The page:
"She's somewhat of a mystery and has the charisma of a pop star," said Wang Pei, a graduate student of economics at Peking University.

Whirlwind trip

Away from the skaters, revelations about piano playing and student Q and As, the main purpose of Rice's trip to China was to seek help to break the deadlock of the nuclear-related negotiations on the Korean Peninsula.

"We are committed to the Six-Party Talks because we believe it is the best way to solve the issue," she said at a news conference before her departure.

The Six-Party Talks, which also involve the Democratic People's Republic of Korea (DPRK), Russia, Japan and the Republic of Korea, provide "a framework in which we can bring the neighbours together," she said, adding the mechanism is "potentially effective."

She also said "the United States has no intention to invade the DPRK," and called on Pyongyang to return to the negotiation table.

Xu Zhihong, president of Peking University, presents a gift to US Secretary of State Condoleezza Rice March 21, 2005. [newsphoto]
During her two-day visit to Beijing, Rice held separated meetings with President Hu Jintao, Premier Wen Jiabao, Vice-Premier Wu Yi, State Councillor Tang Jiaxuan and Foreign Minister Li Zhaoxing.

Presidents may meet this year

While committing to keeping up high-level contacts with China, she hinted yesterday that President Hu Jintao would meet US President George W. Bush later this year.

Rice said the US Congress and the American people pay great attention to the US trade deficit with China. Vice-Premier Wu Yi responded, saying China attaches importance to the issue and vowed to make joint efforts with the US, which will include the promotion of US exports of high technologies and related products to China so that a further trade balance can be attained.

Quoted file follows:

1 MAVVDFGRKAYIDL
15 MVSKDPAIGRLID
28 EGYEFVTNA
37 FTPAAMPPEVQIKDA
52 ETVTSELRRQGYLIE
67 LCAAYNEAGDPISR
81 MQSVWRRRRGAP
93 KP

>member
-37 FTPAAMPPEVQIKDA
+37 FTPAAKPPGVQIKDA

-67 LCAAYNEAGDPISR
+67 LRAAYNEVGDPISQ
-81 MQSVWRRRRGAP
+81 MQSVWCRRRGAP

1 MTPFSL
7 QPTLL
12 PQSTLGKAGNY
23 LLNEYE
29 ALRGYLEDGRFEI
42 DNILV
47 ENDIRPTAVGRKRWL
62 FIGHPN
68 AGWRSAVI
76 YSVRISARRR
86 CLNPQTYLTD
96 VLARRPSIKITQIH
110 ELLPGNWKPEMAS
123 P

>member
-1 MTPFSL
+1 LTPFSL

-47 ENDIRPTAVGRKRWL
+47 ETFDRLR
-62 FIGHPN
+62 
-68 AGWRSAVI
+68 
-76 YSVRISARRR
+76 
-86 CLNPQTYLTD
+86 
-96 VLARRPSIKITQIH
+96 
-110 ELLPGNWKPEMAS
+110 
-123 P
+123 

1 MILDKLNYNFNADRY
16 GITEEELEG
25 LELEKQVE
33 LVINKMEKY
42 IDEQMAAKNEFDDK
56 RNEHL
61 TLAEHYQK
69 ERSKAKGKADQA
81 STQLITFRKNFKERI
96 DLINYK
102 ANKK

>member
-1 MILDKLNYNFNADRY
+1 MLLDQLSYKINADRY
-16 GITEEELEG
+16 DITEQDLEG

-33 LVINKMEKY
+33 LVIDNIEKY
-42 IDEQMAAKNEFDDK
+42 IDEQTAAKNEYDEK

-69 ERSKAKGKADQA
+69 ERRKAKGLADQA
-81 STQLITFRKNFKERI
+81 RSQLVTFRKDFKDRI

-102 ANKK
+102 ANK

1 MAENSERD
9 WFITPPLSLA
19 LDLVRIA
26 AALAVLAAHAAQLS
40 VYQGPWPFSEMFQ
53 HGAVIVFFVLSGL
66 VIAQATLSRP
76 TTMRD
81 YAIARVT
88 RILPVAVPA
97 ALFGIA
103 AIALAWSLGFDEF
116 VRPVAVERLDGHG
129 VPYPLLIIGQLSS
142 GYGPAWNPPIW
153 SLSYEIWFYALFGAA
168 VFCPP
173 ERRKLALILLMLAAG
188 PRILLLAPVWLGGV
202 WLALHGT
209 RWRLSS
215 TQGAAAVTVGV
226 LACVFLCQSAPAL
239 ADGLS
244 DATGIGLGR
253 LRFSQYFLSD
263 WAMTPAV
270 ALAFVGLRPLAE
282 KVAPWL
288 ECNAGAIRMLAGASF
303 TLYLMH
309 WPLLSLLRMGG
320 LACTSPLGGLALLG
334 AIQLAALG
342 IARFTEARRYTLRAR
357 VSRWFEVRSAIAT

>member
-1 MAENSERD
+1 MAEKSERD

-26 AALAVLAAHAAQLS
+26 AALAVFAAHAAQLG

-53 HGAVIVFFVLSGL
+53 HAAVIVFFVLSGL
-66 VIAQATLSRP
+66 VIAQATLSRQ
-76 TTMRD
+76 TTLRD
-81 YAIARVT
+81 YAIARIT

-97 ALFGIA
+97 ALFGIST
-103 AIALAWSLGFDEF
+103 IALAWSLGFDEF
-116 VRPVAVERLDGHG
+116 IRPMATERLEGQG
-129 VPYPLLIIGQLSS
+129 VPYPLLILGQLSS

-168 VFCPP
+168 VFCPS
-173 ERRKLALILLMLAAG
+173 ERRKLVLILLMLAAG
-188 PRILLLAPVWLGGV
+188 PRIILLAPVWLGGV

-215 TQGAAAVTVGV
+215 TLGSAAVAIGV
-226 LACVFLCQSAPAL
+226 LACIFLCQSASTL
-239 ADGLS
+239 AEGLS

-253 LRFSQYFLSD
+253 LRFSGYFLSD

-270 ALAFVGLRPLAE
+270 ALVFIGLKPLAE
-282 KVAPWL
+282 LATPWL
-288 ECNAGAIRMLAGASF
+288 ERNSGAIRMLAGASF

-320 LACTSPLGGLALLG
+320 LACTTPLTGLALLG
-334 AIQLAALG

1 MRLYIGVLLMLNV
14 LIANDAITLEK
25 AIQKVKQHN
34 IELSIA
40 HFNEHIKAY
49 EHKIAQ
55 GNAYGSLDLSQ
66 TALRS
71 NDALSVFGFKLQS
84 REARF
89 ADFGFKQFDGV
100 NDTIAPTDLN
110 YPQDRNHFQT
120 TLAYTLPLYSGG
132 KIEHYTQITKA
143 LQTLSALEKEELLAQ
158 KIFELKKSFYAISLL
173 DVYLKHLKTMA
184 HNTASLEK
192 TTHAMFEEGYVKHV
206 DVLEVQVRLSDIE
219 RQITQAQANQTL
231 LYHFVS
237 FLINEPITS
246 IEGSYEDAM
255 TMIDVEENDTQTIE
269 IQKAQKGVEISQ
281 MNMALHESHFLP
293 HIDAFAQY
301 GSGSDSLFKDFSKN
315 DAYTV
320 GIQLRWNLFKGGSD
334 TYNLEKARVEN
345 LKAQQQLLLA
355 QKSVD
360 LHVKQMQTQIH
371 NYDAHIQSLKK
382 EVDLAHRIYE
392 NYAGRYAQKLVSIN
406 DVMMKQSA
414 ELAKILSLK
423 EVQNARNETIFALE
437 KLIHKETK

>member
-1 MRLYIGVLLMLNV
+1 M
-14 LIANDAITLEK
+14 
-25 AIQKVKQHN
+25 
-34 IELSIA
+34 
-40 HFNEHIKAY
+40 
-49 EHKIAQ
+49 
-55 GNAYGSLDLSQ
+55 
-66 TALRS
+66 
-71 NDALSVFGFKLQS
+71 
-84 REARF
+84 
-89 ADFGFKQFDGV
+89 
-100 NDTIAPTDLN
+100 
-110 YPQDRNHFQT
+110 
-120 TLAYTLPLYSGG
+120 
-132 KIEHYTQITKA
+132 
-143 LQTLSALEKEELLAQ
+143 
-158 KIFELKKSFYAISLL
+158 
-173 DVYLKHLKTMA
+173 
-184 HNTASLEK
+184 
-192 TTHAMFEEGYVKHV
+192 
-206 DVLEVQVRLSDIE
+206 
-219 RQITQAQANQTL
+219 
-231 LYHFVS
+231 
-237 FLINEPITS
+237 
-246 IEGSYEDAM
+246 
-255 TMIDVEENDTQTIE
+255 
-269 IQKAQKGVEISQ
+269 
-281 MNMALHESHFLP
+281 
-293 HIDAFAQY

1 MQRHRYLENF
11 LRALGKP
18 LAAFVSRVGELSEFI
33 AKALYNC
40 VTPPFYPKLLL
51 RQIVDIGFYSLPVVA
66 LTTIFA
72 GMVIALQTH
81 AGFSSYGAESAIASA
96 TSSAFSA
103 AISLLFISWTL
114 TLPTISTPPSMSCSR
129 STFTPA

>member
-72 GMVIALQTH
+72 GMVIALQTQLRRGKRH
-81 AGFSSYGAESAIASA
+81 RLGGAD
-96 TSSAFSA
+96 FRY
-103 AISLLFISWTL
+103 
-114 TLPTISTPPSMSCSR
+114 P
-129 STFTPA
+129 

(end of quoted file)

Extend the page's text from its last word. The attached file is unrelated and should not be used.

Wu said the two economies are complementary rather than competitive. She stressed Sino-US economic and trade co-operation is a strong driving force for the steady growth of bilateral relations and conforms with the common interests of both sides.

"Ninety per cent of US imports from China do not compete with locally made products," said Wang Yusheng, a former senior APEC official.

"China's exports to the United States are mainly labour-intensive products which American firms have transferred production overseas years ago," he said.

Rice said yesterday during talks with Wu Yi the US side also expects to continuously expand bilateral economic and trade relations through concrete measures taken by the two sides.

"China's economy, with its soaring growth, expanding scale and every country hoping to benefit from it, has increasing impact on the world economy," Rice said.

In her talks with Foreign Minister Li Zhaoxing, Rice said the two countries should cope with their disputes in compliance with the principle of mutual respect.

On the Taiwan question, Li said China hopes the US side will avoid any words or deeds that may aggravate the existing tension in the cross-Straits situation.

Expressing US concern on the issue, Rice maintained the Taiwan question should deserve a peaceful solution and she said the US Government will not change its stance of pursuing a one-China policy and will abide by the three US-China joint communiques.